A study of 2,000 UK homeowners found 11 percent even avoid LED bulbs because they think they will be too dim. And a tenth put style before sustainability and will not swap out normal light bulbs for LED ones because they think they look ‘ugly’. More than one in 10 adults are reluctant to switch to a heat pump because they are under the impression it would be too noisy, while 16 percent even believe it to be a new and ‘unproven’ technology.
Double glazing is yet to be installed in some homes for fears it will look ‘cheap’, be hard to clean or even do such a good job that it will make people’s homes too hot.
The study, commissioned by Daikin, revealed some of the unusual beliefs people have conjured up about eco-friendly home improvements.
It also found 12 percent don’t want to better insulate their home because they think builders would have to tear it apart in order to do so, and one in 10 would be worried about animals nesting in the walls or attic.
Iain Bevan, commercial manager of heating and renewables at Daikin UK, said: “There are a lot of myths and misconceptions around how we can live more sustainably in the home.
“Our research just goes to show how much people can resist change due to their concerns – for example believing these eco-improvements could have such negative consequences when this simply isn’t the case.
“We must work to explain these misconceptions and answer some of these questions, but all of these things are designed to help your home, the planet and even your finances by saving you money on energy bills – not make life harder.”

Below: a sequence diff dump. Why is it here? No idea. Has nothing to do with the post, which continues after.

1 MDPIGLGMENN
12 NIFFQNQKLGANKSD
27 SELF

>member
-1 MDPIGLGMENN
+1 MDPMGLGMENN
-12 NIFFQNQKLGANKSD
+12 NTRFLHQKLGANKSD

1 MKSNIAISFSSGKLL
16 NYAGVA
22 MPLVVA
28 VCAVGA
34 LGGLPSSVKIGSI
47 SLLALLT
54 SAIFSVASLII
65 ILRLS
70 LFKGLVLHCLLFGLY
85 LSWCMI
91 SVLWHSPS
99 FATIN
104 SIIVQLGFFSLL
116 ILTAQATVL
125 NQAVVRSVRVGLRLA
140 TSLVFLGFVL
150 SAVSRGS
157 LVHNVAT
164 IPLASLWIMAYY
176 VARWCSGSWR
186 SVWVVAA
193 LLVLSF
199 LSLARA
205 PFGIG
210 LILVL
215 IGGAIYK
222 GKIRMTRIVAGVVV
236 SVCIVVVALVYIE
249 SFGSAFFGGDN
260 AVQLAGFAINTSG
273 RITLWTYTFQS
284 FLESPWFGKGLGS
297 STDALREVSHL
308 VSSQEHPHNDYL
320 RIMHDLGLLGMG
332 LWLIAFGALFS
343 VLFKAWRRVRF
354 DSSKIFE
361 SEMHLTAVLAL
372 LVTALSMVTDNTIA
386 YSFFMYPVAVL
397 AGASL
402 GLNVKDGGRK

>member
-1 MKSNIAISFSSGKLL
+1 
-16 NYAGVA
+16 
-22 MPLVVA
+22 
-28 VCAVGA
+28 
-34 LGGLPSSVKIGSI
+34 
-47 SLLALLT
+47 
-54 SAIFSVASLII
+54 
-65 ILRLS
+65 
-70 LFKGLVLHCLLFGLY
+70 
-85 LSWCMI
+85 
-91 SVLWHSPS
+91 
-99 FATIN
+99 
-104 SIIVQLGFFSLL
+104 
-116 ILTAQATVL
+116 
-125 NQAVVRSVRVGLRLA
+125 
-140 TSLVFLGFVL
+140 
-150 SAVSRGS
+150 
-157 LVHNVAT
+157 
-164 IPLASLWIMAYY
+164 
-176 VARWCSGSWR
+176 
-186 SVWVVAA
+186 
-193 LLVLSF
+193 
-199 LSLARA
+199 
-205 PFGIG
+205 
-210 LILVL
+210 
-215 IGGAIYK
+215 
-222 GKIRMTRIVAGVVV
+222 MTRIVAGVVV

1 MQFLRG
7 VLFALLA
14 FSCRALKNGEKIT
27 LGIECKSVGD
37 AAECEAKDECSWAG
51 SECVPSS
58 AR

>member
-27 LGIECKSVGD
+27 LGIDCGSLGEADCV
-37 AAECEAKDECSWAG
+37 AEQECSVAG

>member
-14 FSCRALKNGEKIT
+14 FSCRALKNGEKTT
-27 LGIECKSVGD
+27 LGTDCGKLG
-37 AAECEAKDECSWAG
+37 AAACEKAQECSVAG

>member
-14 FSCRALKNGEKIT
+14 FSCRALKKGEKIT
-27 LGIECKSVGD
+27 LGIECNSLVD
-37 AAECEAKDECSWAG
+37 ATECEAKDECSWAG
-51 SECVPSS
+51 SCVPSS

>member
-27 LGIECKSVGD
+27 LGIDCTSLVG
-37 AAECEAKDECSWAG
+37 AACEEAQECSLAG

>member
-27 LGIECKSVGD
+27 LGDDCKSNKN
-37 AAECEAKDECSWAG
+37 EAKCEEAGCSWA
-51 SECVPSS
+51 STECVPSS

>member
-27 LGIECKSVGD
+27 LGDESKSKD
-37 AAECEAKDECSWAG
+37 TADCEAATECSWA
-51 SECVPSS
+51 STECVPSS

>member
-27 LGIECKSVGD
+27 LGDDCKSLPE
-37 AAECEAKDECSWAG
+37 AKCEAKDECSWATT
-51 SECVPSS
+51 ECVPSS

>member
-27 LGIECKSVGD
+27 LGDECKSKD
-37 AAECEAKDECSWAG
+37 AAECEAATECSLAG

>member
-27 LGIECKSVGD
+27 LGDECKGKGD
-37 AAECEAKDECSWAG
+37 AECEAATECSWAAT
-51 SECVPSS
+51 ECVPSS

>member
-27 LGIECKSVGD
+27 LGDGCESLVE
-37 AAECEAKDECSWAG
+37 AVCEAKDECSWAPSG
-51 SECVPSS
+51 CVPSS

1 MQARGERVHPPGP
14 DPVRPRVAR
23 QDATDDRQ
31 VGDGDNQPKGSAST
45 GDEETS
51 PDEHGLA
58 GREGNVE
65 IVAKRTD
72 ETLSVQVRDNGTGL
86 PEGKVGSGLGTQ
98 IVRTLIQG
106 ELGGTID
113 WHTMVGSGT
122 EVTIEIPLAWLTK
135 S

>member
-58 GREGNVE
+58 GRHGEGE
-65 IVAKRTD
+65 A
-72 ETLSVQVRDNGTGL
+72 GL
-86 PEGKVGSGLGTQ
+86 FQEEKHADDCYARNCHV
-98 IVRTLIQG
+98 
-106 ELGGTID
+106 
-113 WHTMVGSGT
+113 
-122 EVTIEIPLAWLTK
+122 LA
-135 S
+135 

The study also found energy efficient smart thermostats are a no-go for 11 percent of adults as they worry about ‘being watched’ if they were to have one.
And 17 percent also refuse to compost because they consider it unhygienic, while the same percentage are reluctant to get a proper food waste bin in their home because they are worried it will attract bugs or rodents.
Alongside these beliefs and worries, cost is also a key reason four in 10 people aren’t making energy efficient changes.
But 15 percent said they simply don’t know what is eco-friendly for their home, or wouldn’t know where to start if they were going to make a change.
As many as 13 percent feel making changes to their home is more trouble than it’s worth and a tenth don’t even think it will make a difference.
However, it also emerged 29 percent know they could do more to be eco-friendly, and 43 percent believe living a more sustainable life starts in the home.
The research, conducted via OnePoll, found if they could afford it or had a voucher towards making green home improvements, a fifth would look to get better insulation in their home.
In fact, one in six are planning to make changes to their home within the next 12 months to make it kinder to the planet.
More than three in 10 would jump at the chance to get solar panels installed, with nearly a fifth keen to get a heat pump.
And nearly two-thirds of these respondents plan on using the ‘green homes grant’ from the government to help them afford these alterations.
Iain Bevan added: “There’s so much choice now with what you can do to your home, there has never been a better time to make it more energy efficient and kinder to the planet.
“With the ‘Green Homes Grant’ just around the corner, we can feel more positive about the future of the planet and hopefully encourage as many people as possible to make greener changes.
“Whether it’s solar panels a heat pump or double glazing, they will all help to save you money and run your home more energy efficiently in the long run.”